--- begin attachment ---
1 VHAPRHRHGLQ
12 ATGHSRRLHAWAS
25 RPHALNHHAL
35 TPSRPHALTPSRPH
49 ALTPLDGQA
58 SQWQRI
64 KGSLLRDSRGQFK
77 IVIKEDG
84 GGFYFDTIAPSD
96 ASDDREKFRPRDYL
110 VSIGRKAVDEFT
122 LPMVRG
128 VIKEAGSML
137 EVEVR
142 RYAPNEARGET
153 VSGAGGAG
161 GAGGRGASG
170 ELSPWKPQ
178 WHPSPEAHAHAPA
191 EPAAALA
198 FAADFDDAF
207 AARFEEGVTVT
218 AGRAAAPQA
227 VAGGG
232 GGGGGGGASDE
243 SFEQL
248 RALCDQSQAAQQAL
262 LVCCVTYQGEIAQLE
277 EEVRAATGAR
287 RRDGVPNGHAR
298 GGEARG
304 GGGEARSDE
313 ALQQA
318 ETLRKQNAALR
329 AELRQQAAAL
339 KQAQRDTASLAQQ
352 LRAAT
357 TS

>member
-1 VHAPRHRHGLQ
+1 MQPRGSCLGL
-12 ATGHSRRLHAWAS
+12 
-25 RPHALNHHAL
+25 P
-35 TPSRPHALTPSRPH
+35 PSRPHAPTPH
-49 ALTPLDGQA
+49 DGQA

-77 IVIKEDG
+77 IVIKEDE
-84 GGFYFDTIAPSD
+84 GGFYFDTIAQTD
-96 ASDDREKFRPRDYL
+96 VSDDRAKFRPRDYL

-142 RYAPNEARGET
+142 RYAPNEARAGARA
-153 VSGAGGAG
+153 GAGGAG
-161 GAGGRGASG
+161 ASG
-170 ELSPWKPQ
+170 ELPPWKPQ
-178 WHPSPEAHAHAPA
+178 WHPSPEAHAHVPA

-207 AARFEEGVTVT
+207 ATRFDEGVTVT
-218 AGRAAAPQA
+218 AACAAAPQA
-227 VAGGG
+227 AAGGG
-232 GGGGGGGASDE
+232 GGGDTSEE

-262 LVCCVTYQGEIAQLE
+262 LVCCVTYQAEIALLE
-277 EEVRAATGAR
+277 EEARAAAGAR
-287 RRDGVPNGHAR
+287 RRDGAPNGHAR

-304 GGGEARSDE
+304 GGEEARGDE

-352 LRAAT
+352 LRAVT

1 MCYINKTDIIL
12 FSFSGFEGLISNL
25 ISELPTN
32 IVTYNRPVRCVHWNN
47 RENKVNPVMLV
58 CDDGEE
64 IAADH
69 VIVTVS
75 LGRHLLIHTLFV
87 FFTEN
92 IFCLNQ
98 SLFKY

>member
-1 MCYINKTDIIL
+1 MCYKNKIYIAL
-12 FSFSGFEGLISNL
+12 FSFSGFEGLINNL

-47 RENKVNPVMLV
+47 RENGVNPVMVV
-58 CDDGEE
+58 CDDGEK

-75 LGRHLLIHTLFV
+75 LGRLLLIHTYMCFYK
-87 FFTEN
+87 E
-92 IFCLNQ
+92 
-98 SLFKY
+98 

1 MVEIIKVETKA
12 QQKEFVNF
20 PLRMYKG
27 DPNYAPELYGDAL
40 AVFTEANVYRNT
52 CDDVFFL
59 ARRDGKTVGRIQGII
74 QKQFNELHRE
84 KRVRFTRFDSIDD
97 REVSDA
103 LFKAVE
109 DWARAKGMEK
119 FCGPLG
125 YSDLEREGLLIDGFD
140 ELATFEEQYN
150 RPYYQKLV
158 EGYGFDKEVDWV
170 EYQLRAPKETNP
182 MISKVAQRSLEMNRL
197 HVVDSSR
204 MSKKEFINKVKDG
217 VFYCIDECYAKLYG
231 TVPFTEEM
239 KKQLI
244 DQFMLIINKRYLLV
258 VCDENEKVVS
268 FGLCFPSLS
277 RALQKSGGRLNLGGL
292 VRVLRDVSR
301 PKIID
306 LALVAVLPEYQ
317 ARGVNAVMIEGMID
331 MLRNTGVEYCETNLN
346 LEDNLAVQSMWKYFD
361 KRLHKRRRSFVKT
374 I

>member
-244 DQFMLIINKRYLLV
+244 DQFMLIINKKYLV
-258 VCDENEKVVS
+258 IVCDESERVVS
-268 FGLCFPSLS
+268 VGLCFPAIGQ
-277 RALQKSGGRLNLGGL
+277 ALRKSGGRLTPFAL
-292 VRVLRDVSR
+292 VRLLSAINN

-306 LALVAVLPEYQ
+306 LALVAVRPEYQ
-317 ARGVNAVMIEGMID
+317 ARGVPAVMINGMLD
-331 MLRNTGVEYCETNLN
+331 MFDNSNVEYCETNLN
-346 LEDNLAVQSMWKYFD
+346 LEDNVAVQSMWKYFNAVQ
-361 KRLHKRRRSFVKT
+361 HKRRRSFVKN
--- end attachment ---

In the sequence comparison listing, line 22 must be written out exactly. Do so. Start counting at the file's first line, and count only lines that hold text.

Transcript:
207 AARFEEGVTVT